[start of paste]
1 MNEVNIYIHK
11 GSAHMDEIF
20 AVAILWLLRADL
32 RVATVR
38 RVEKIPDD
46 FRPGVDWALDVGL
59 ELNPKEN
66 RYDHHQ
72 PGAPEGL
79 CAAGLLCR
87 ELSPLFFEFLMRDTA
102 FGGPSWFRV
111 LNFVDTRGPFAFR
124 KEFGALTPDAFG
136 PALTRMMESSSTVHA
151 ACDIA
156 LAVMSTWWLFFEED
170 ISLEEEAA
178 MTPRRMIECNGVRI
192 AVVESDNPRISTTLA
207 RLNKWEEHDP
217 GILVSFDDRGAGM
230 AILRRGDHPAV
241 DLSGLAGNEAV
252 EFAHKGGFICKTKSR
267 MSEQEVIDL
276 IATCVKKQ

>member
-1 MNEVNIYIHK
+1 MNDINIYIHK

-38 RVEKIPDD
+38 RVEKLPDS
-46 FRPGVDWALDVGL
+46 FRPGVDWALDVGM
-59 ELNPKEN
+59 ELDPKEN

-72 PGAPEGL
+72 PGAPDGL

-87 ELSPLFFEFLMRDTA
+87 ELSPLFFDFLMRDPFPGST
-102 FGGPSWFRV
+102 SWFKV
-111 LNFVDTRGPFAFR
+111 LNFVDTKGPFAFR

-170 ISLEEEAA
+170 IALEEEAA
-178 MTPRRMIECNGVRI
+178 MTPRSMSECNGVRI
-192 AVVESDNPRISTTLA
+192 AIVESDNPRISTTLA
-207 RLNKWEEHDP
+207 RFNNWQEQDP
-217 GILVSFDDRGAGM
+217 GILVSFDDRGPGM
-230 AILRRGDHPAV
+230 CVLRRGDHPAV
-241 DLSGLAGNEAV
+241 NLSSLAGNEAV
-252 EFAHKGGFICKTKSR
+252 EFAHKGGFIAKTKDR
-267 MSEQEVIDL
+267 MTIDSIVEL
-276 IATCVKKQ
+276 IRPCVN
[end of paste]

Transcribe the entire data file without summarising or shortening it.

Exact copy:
1 MNEVNIYIHK
11 GSAHMDEIF
20 AVAILWLLRADL
32 RVATVR
38 RVEKIPDD
46 FRPGVDWALDVGL
59 ELNPKEN
66 RYDHHQ
72 PGAPEGL
79 CAAGLLCR
87 ELSPLFFEFLMRDTA
102 FGGPSWFRV
111 LNFVDTRGPFAFR
124 KEFGALTPDAFG
136 PALTRMMESSSTVHA
151 ACDIA
156 LAVMSTWWLFFEED
170 ISLEEEAA
178 MTPRRMIECNGVRI
192 AVVESDNPRISTTLA
207 RLNKWEEHDP
217 GILVSFDDRGAGM
230 AILRRGDHPAV
241 DLSGLAGNEAV
252 EFAHKGGFICKTKSR
267 MSEQEVIDL
276 IATCVKKQ

>member
-1 MNEVNIYIHK
+1 MNDINIYIHK

-38 RVEKIPDD
+38 RVEKLPDS
-46 FRPGVDWALDVGL
+46 FRPGVDWALDVGM
-59 ELNPKEN
+59 ELDPKEN

-72 PGAPEGL
+72 PGAPDGL

-87 ELSPLFFEFLMRDTA
+87 ELSPLFFDFLMRDPFPGST
-102 FGGPSWFRV
+102 SWFKV
-111 LNFVDTRGPFAFR
+111 LNFVDTKGPFAFR

-170 ISLEEEAA
+170 IALEEEAA
-178 MTPRRMIECNGVRI
+178 MTPRSMSECNGVRI
-192 AVVESDNPRISTTLA
+192 AIVESDNPRISTTLA
-207 RLNKWEEHDP
+207 RFNNWQEQDP
-217 GILVSFDDRGAGM
+217 GILVSFDDRGPGM
-230 AILRRGDHPAV
+230 CVLRRGDHPAV
-241 DLSGLAGNEAV
+241 NLSSLAGNEAV
-252 EFAHKGGFICKTKSR
+252 EFAHKGGFIAKTKDR
-267 MSEQEVIDL
+267 MTIDSIVEL
-276 IATCVKKQ
+276 IRPCVN